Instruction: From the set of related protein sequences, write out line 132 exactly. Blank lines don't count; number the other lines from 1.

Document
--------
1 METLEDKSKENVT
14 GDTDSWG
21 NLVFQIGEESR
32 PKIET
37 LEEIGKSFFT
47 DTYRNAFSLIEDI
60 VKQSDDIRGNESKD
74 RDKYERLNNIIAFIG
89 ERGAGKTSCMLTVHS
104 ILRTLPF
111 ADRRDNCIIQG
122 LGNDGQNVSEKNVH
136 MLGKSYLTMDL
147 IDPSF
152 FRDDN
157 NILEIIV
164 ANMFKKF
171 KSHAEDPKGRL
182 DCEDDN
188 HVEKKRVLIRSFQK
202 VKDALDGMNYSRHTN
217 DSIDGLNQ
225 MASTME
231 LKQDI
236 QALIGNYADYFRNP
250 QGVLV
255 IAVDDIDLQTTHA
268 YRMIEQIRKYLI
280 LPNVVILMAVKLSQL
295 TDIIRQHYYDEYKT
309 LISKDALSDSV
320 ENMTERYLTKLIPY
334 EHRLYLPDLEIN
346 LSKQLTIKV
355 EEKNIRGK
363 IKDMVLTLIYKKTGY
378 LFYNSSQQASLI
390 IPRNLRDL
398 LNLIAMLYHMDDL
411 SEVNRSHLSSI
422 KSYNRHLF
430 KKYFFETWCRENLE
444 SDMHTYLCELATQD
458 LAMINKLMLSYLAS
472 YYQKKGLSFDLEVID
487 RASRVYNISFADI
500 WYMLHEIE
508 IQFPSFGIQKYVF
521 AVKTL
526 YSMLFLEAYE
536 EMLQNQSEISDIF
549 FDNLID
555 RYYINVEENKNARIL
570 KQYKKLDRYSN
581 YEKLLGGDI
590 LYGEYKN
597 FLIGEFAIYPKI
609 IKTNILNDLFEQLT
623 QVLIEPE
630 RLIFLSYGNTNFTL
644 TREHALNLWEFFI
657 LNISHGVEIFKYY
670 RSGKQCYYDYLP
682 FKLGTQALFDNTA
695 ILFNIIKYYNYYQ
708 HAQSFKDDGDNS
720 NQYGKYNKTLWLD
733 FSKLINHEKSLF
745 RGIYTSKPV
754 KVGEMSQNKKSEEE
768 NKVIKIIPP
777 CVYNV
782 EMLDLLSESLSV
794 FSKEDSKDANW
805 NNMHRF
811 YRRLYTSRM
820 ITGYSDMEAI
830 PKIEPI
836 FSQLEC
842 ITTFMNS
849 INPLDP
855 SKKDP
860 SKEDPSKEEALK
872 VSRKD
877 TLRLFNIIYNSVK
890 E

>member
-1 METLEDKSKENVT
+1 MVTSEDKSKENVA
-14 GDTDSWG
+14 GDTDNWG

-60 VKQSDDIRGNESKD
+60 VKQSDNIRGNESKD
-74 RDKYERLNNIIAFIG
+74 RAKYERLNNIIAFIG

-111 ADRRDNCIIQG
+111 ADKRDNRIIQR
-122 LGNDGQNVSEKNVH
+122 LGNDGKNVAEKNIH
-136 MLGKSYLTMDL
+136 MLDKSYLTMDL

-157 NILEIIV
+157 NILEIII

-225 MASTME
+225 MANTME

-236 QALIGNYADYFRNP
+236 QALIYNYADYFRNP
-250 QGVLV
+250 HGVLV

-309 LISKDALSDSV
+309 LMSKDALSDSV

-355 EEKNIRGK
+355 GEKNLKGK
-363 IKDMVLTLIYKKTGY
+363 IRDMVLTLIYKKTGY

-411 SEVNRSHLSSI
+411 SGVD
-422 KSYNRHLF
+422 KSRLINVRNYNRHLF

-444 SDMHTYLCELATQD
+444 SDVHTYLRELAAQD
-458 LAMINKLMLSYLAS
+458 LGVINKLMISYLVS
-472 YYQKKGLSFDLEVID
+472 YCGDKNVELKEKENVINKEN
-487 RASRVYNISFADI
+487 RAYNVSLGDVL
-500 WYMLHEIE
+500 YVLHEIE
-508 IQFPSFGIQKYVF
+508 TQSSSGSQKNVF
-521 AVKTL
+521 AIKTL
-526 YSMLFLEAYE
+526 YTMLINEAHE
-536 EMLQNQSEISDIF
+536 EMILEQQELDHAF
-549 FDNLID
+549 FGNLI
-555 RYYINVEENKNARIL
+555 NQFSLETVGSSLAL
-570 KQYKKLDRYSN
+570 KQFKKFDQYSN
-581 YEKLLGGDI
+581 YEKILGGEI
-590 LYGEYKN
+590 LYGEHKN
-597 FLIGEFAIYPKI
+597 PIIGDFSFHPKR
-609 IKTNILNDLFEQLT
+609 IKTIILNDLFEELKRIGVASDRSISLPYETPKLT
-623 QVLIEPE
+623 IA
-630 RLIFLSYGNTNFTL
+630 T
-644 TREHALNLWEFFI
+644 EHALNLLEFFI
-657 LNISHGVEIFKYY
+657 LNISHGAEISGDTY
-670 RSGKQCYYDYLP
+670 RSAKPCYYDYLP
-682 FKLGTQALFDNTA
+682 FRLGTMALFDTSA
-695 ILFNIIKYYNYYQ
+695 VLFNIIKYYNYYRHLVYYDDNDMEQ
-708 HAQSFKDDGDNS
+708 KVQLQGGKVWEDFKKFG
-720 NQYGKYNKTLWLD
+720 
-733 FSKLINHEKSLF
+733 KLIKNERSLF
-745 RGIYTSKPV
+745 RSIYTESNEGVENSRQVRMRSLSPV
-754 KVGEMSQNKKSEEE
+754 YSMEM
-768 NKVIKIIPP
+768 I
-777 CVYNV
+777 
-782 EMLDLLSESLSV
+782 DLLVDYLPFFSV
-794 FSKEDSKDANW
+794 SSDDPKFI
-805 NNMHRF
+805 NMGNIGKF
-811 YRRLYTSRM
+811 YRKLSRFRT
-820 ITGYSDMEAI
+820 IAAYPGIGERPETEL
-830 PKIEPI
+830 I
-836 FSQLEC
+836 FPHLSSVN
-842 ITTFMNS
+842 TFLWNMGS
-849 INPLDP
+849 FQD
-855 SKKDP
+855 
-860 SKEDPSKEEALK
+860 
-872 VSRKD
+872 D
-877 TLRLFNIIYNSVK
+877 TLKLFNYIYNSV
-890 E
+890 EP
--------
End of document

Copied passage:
-521 AVKTL